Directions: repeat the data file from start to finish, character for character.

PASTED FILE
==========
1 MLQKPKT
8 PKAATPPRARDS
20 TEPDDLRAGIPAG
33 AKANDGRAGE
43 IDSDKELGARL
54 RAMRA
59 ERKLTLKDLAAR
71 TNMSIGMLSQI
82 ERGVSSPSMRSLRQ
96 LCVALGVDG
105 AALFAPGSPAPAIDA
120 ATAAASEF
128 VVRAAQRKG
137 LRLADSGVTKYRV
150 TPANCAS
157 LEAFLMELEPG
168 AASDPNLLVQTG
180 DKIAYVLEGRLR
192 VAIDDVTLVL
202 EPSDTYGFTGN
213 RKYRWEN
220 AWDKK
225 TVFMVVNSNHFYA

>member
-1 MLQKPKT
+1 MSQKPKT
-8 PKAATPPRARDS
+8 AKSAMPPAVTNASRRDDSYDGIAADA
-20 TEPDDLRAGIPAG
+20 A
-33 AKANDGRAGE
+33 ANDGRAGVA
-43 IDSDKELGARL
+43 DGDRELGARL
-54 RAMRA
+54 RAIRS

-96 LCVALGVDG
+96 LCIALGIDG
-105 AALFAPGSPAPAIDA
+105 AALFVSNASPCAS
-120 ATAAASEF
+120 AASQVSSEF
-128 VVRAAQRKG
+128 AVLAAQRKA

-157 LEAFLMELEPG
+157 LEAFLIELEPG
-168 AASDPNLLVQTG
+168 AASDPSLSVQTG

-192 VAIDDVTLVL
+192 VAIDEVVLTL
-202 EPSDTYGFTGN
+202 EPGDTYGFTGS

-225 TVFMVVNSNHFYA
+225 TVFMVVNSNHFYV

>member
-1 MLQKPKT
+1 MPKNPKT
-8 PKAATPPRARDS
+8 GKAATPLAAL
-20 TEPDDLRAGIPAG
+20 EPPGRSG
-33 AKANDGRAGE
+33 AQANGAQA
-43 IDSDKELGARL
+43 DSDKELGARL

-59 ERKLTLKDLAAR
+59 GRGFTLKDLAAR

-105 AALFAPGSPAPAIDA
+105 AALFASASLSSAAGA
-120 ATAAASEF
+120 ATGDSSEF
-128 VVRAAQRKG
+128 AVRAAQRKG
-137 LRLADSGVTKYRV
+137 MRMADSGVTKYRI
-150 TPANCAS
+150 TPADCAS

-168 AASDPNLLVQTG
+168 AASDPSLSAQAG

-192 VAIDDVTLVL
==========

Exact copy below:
1 MLQKPKT
8 PKAATPPRARDS
20 TEPDDLRAGIPAG
33 AKANDGRAGE
43 IDSDKELGARL
54 RAMRA
59 ERKLTLKDLAAR
71 TNMSIGMLSQI
82 ERGVSSPSMRSLRQ
96 LCVALGVDG
105 AALFAPGSPAPAIDA
120 ATAAASEF
128 VVRAAQRKG
137 LRLADSGVTKYRV
150 TPANCAS
157 LEAFLMELEPG
168 AASDPNLLVQTG
180 DKIAYVLEGRLR
192 VAIDDVTLVL
202 EPSDTYGFTGN
213 RKYRWEN
220 AWDKK
225 TVFMVVNSNHFYA

>member
-1 MLQKPKT
+1 MSQKPKT
-8 PKAATPPRARDS
+8 AKSAMPPAVTNASRRDDSYDGIAADA
-20 TEPDDLRAGIPAG
+20 A
-33 AKANDGRAGE
+33 ANDGRAGVA
-43 IDSDKELGARL
+43 DGDRELGARL
-54 RAMRA
+54 RAIRS

-96 LCVALGVDG
+96 LCIALGIDG
-105 AALFAPGSPAPAIDA
+105 AALFVSNASPCAS
-120 ATAAASEF
+120 AASQVSSEF
-128 VVRAAQRKG
+128 AVLAAQRKA

-157 LEAFLMELEPG
+157 LEAFLIELEPG
-168 AASDPNLLVQTG
+168 AASDPSLSVQTG

-192 VAIDDVTLVL
+192 VAIDEVVLTL
-202 EPSDTYGFTGN
+202 EPGDTYGFTGS

-225 TVFMVVNSNHFYA
+225 TVFMVVNSNHFYV

>member
-1 MLQKPKT
+1 MPKNPKT
-8 PKAATPPRARDS
+8 GKAATPLAAL
-20 TEPDDLRAGIPAG
+20 EPPGRSG
-33 AKANDGRAGE
+33 AQANGAQA
-43 IDSDKELGARL
+43 DSDKELGARL

-59 ERKLTLKDLAAR
+59 GRGFTLKDLAAR

-105 AALFAPGSPAPAIDA
+105 AALFASASLSSAAGA
-120 ATAAASEF
+120 ATGDSSEF
-128 VVRAAQRKG
+128 AVRAAQRKG
-137 LRLADSGVTKYRV
+137 MRMADSGVTKYRI
-150 TPANCAS
+150 TPADCAS

-168 AASDPNLLVQTG
+168 AASDPSLSAQAG

-192 VAIDDVTLVL